Torklift tie downs look a lot like a receiver trailer hitch.  They have a receiver portion and a tie-down portion.  This allows you to attach the mounts once and to only use the tie downs when you need them.  When you’re not using them, the tie downs are removed and the receiver portion is virtually invisible on your truck.

How do they fit such a wide range of trucks?  Well as the guy who added them to the site, I can tell you that there are A LOT of models of these suckers.  They’ve custom fitted them to each application, so you can be assured that they will fit like a glove (not like OJ’s…).  We’ve linked in the installation instructions for each bracket so you can see what you’re getting yourself into before you start.  The camper tie down brackets are designed to mount to existing holes on the frame where possible and, do not affect the ground clearance of your truck.

We’ve taken our normal philosophy of providing product selectors and have developed a Torklift Tie Down Selector to help customers find the models right for your truck rather than having them dig through pages and pages of listings.  In addition to the Make, Model, and Bed length of your truck, the type of hitch and the running board configuration is important in selecting the right brackets.  Let us know what you think of the selector.

We’re excited about our new relationship with Torklift and are looking forward to working with them on their quality camper products.

Roadmaster Tow Bar Bracket Selector

Thursday, May 1st, 2008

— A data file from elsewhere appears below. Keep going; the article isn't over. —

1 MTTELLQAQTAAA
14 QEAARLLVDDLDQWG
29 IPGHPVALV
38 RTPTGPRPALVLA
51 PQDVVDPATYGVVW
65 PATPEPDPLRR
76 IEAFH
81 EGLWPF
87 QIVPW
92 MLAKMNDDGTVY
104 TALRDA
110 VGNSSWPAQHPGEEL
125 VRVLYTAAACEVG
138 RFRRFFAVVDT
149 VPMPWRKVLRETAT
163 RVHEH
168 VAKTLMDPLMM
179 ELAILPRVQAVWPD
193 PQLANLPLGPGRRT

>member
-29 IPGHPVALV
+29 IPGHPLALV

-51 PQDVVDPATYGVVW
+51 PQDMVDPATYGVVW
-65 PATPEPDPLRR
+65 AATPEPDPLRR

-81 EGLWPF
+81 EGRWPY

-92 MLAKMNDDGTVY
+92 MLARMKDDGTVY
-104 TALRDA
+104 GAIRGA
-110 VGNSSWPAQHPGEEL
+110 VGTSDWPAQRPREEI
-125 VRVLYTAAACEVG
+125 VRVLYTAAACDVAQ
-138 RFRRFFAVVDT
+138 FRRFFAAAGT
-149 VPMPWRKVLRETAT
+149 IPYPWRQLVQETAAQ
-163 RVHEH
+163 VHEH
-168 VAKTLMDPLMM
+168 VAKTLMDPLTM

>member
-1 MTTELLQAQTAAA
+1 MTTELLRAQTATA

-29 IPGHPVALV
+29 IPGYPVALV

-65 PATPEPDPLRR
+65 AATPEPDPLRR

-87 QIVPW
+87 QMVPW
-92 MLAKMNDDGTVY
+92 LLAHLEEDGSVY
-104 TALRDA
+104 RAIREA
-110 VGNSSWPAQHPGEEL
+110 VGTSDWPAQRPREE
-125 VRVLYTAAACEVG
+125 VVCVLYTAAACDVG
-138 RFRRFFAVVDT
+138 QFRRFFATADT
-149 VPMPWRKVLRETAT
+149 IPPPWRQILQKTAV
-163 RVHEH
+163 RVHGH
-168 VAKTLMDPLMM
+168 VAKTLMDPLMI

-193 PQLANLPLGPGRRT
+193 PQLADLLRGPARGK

We’re pleased to announce the release of our new Roadmaster Tow Bar Bracket finder.  Now you can find the Roadmaster tow bar brackets for your vehicle with the click of your mouse.  You’ll be presented with a list of brackets that fit your vehicle.  If you click on the results, you’ll find a page of detailed information on the tow bar brackets, including detailed installation instructions, photographs of the brackets installed on that vehicle, and the specifications for the brackets.  To view the installed tow bar brackets in full size, simply move your mouse over the photo you want to view and a full size image will appear.

We hope you find the new selector useful.  Let us know what you think!

Roadmaster’s Sterling All Terrain Tow Bar

Wednesday, April 30th, 2008

We decided that we would give some detailed information on some of the new Roadmaster tow bars that we’ve added to the site. As we went down the list, we decided that one bar stood out above the rest in terms of technology and the features it offers. This is the one we decided to talk about first.